It is worth remembering that the IRGC is a domestic and global menace by design, write Kaveh Shahrooz and Shuvaloy Majumdar.
By Kaveh Shahrooz and Shuvaloy Majumdar, May 6, 2019
In early April, the Trump administration designated Iran’s Islamic Revolutionary Guard Corps (IRGC) as a “Foreign Terrorist Organization” alongside such notorious groups as Al-Qaeda, Boko Haram, and Hamas. It marks the first time the US has assigned such a label to an official military organ of another state.
You might be surprised to learn that long before this step, the Trudeau government had committed to listing the IRGC as a terrorist organization.
But talk is cheap. It is now time for the PM to put his commitment into action.
To understand why, it is worth remembering that the IRGC is a domestic and global menace by design. Because Iran’s post-revolution government did not trust the regular armed forces, they created the IRGC in 1979 as a parallel fighting force. The IRGC has all the same elements as the military but its mandate is fundamentally different. As its name suggests, the IRGC does not exist to protect Iran, but, in the words of Iran’s constitution, to safeguard “the [Islamic] Revolution and its achievements.” Thus, its loyalty is to the Iranian regime, not to the country of Iran.
The IRGC has ground forces, a navy, and an air force with the largest ballistic missile arsenal in the Middle East. It runs its own intelligence agency and has its own media organs. It is also deeply embedded in Iran’s political sphere, with close ties to Iran’s Supreme Leader. Many of Iran’s top officials are drawn from its ranks. Most crucially, the IRGC is now an economic behemoth, controlling approximately a third of Iran’s economy. Its footprint can be found in every major economic sector, as well as in the black market of goods, fuel, and drugs.
The IRGC, either directly or through its Basij paramilitary forces, has long been a tool of severe domestic repression. The list of its crimes is long, but most notable was their brutal suppression of Iranian protesters during the 2009 “green movement” protests. It has also repeatedly arrested dual and foreign nationals on vague national security charges and subjected them to torture. More recently, it has been responsible for the mass arrest of environmentalists working in Iran. One such detainee, a Canadian citizen named Kavous Seyed-Emami, died under mysterious circumstances while in IRGC custody last year.
As the US State Department has correctly noted, the IRGC also “has the greatest role among Iran’s actors in directing and carrying out a global terrorist campaign.” Its Qods force, which is responsible for foreign operations, has been directly implicated in the 1992 bombing of the Israeli embassy in Buenos Aires, killing 29 people, and the 1994 bombing of the Jewish community centre in Argentina, which killed 85 people. In recent years, it has been instrumental in protecting Bashar al-Assad’s murderous regime in Syria. And, as documented by Human Rights Watch, the IRGC has used child soldiers to carry out its heinous actions in Syria.
For all these reasons, the Liberal government was right to vote in support of a 2018 Tory motion to add the IRGC to Canada’s foreign terrorist list. If implemented, such a listing would severely increase pressure on Iran’s dictatorial government, putting every person and business on notice that they will face serious terrorism charges in Canada for engaging in any relationship that assists the IRGC.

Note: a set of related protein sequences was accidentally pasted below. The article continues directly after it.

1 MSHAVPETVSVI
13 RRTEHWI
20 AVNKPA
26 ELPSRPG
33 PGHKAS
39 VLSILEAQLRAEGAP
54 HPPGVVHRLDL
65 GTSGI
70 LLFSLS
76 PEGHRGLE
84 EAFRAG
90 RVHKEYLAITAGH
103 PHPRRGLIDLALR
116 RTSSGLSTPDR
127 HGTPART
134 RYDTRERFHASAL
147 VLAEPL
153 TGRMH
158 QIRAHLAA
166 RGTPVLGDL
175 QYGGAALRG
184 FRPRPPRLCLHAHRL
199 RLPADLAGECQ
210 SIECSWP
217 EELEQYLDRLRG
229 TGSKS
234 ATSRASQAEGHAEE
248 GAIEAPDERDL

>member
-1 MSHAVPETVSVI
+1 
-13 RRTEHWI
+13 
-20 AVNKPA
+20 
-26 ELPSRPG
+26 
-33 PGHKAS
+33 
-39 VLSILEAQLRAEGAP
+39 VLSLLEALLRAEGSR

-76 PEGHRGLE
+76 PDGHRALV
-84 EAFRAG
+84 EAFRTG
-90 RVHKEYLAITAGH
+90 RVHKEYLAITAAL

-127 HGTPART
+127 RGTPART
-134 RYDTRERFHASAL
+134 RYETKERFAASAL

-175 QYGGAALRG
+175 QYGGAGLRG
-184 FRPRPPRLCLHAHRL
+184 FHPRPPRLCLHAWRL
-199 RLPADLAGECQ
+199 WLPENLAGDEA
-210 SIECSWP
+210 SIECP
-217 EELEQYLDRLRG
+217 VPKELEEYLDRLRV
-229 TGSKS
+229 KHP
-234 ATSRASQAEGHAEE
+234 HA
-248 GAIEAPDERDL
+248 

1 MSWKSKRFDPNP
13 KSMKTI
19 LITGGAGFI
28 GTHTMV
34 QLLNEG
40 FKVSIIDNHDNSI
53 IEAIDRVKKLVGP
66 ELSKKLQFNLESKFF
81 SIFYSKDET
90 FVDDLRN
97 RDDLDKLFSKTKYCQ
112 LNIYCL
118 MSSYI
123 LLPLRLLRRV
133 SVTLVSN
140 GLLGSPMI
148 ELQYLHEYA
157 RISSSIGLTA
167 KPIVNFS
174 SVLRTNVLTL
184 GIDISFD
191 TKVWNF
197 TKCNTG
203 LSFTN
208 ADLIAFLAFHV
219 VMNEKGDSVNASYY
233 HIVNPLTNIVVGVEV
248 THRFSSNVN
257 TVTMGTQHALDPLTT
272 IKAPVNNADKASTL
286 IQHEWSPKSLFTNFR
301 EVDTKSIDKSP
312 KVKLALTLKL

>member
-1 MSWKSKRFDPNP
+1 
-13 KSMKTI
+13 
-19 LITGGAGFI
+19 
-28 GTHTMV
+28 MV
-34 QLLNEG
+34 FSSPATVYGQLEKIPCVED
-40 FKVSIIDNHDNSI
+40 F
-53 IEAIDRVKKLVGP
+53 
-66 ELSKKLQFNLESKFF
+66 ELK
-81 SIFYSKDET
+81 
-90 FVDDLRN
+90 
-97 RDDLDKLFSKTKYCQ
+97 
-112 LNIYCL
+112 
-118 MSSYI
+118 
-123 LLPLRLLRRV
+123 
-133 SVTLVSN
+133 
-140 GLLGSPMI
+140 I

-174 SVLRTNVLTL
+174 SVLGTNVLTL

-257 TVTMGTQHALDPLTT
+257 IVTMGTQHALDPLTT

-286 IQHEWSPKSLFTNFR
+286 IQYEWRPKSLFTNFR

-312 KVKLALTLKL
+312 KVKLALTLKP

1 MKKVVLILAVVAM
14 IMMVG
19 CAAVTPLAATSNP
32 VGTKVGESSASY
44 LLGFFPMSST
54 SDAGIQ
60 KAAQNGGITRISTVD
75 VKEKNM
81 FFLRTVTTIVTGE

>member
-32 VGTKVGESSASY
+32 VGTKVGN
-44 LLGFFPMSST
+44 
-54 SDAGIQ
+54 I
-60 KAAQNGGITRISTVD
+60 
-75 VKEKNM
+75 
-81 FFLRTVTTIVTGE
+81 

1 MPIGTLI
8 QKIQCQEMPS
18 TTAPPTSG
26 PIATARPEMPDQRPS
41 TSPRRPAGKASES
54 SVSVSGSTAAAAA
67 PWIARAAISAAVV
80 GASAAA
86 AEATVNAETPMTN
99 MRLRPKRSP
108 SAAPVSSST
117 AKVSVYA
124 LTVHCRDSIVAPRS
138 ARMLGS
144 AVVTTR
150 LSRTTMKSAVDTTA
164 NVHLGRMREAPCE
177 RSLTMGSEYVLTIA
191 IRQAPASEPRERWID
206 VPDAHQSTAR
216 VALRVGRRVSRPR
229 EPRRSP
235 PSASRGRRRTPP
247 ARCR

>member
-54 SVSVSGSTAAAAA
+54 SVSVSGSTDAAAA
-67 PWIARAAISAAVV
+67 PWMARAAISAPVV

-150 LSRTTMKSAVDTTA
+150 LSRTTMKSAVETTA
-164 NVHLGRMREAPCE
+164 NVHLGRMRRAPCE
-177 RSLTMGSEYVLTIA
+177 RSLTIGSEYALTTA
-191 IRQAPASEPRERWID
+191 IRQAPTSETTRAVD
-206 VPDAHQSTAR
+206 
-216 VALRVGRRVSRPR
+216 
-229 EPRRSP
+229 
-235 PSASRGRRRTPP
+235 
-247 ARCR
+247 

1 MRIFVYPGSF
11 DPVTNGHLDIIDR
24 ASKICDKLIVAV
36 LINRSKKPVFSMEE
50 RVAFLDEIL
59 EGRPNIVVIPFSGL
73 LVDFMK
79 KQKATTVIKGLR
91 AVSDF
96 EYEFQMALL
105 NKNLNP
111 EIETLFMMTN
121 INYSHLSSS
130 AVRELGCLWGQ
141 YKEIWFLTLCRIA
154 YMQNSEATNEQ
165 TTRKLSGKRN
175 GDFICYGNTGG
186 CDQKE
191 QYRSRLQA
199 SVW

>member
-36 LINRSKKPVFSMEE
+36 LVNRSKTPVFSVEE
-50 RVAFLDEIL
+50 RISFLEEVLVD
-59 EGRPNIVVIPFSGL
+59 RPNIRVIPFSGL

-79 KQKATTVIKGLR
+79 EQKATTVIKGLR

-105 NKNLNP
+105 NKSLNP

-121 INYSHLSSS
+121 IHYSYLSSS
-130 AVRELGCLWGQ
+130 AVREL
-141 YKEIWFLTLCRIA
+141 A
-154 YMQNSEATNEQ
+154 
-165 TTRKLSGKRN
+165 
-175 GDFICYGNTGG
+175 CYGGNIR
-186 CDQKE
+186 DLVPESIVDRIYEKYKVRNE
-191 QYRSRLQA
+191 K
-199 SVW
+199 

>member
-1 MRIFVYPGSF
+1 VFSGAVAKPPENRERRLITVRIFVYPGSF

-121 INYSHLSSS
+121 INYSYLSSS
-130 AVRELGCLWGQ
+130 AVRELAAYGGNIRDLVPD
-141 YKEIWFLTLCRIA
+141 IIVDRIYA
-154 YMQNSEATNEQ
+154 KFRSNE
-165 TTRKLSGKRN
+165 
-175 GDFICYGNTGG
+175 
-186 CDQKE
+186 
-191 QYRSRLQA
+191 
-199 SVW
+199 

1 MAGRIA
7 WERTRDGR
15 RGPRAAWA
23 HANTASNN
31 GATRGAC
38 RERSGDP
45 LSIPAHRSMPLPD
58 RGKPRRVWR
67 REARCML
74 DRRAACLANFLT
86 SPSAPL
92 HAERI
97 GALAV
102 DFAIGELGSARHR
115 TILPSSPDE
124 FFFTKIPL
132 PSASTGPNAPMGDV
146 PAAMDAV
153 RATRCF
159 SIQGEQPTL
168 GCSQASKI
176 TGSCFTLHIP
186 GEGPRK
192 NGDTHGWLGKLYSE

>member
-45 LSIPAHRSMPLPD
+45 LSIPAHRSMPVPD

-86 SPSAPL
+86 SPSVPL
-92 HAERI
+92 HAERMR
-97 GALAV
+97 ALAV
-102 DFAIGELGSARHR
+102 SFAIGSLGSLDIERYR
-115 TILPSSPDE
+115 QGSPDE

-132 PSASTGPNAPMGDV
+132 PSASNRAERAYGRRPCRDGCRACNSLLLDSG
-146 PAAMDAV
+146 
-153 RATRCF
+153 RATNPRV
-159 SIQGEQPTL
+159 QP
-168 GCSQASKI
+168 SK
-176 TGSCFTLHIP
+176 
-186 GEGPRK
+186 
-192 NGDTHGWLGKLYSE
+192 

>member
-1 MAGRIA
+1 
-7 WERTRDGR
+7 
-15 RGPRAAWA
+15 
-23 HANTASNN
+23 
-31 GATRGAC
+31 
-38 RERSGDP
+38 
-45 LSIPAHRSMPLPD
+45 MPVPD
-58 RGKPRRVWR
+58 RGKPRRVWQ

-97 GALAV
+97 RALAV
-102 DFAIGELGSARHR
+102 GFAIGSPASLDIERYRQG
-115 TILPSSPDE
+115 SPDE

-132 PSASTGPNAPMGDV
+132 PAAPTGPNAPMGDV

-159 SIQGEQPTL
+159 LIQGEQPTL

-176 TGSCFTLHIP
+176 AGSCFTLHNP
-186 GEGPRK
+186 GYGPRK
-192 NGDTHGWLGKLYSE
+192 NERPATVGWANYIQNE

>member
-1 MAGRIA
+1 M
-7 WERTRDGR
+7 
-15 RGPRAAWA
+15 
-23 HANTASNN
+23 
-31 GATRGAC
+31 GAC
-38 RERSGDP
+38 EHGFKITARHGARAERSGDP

So why hasn’t the Trudeau government acted on its commitment?
Perhaps Canada doesn’t want the precedent of calling another state’s military a terrorist organization. But, as noted earlier, the IRGC is not Iran’s military. It’s a fighting force devoted solely to imposing the Iranian theocracy at home, exporting it abroad, and lining its own pockets.
Or maybe Canada is worried about Iran’s threats of retaliation. But failing to act out of that fear is tantamount to being held hostage by the IRGC. And with the US taking the lead on this issue, Canada’s government now has political cover to act on its commitment.
It’s also possible that Canada’s government is concerned about an overbroad designation of the IRGC that would ensnare ordinary Iranians. This is a legitimate concern, but one that can be overcome with careful carve-outs in the law. Any such designation would need to effectively exclude young Iranians who are forcibly conscripted into the IRGC but have no loyalty to that institution. It would also have to make allowances for Iranians in that country who have no choice but to engage in commercial transactions with the IRGC’s companies. The drafting will not be easy, but there is sufficient expertise in Global Affairs Canada to achieve this objective.
When announcing the designation, US Secretary of State Mike Pompeo said: “With this designation, we are sending a clear signal, a clear message to Iran’s leaders… that the United States is bringing all pressure to bear to stop the regime’s outlaw behavior. We ask that our allies and partners around the world do the same.”
Canada’s government should heed Pompeo’s call.
Shuvaloy Majumdar is the Munk senior fellow for foreign policy at the Macdonald-Laurier Institute, and a former policy director to Canadian foreign ministers.
Kaveh Shahrooz is lawyer, a former Senior Policy Advisor to Global Affairs Canada, and a Senior Fellow at the Macdonald-Laurier Institute.